Some Kettle Morraine High School students left their projects in the finishing booth on their last day before the school shutdown because of the coronavirus crisis.
I found that getting the kids set up for the online Sawblade test, like everything else teaching remote, takes longer. I used Google Hangouts for one-on-one meetings with my students. It was nice to connect fact-to-face with them. I took inventory of how they were doing, what they needed for the Sawblade test, etc. In some cases, I arranged to distribute measurement tools, including calipers and t-squares to students who didn’t have one at home. We treated the pick up as drive-through style at the high school’s parking lot.
As for online classes, I really drove home the basics like taking a closer look at joinery techniques. What’s a good joint this versus that? What does a rabbet joint look like and when should it be used? These are the kinds of things that you don’t have time to go over in a classroom setting because so much of the time is for the kids to physically work on projects.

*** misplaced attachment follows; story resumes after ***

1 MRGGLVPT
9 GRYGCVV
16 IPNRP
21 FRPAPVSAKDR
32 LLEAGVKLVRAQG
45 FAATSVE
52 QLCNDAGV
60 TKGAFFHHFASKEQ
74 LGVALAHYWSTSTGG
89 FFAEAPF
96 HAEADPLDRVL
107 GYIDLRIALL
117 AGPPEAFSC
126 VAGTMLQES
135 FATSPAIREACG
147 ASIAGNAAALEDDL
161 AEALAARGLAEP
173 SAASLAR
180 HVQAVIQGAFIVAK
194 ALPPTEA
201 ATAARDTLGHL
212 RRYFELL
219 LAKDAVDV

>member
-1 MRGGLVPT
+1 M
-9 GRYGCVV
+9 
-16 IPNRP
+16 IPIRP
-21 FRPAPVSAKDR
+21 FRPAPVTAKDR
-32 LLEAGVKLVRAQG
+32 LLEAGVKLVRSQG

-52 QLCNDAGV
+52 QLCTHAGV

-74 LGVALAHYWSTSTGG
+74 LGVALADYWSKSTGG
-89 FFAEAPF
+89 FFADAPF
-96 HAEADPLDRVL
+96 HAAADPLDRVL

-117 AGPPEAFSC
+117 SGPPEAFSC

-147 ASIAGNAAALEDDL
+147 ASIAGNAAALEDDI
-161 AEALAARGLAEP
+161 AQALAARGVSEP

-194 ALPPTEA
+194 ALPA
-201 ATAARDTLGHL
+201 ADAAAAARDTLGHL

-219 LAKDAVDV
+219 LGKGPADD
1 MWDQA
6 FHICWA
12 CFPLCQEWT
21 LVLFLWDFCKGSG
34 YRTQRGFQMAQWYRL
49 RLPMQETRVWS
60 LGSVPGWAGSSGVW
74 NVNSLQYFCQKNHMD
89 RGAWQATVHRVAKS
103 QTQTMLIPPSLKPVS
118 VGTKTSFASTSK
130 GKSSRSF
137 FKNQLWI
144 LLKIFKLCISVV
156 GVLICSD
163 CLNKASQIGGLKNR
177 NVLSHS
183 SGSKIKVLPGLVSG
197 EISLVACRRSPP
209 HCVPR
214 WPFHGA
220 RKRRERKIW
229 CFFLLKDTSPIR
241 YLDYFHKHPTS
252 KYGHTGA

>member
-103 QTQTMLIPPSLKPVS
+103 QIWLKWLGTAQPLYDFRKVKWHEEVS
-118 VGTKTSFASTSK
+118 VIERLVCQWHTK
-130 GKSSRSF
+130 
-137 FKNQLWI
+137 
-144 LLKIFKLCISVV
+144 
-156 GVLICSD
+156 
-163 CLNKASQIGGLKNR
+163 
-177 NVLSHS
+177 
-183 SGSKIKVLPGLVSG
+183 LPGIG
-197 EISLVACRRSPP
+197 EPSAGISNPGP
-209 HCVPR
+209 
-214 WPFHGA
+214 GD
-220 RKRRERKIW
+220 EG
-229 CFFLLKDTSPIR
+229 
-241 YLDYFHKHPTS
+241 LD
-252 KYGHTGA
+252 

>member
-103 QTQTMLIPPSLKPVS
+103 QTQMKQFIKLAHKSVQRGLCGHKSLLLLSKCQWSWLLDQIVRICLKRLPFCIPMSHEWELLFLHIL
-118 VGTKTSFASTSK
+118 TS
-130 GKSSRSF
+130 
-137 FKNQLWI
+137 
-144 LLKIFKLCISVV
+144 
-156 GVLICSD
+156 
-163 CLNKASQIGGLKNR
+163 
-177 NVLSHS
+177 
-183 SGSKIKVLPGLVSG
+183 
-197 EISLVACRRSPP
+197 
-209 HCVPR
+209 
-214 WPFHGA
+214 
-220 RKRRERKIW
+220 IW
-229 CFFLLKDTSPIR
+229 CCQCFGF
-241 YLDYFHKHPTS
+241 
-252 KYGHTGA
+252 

We actually shut down just over a week before the end of the third quarter. My students were finishing up one of their first basic assignments. They were finishing up kind of a canned first project. It was a sliding top box. That was their second project for the quarter. Most of them had it done or were in the process of applying a finish. It was a little eerie when I went back into the classroom weeks after the shutdown and saw some of the projects left sitting out in the finishing area to dry. It’s like time stopped for six weeks.
But I can tell you right now that when I went back into the classroom last week, it’s a little eerie of a sight to see some of the projects that were sitting out in the finishing area drying. It was weird to see. It’s like time stopped for six weeks.
I think that one of the big positives that came out of all this is that although we were kicked out of the classroom, we still got kids certified with the Sawblade certificate and that’s sort of a neat thing. We made lemonade out of lemons. That’s all we could do. Another good thing is that we got a crash course of doing things with online learning technology that could become the norm in the next five or 10 years.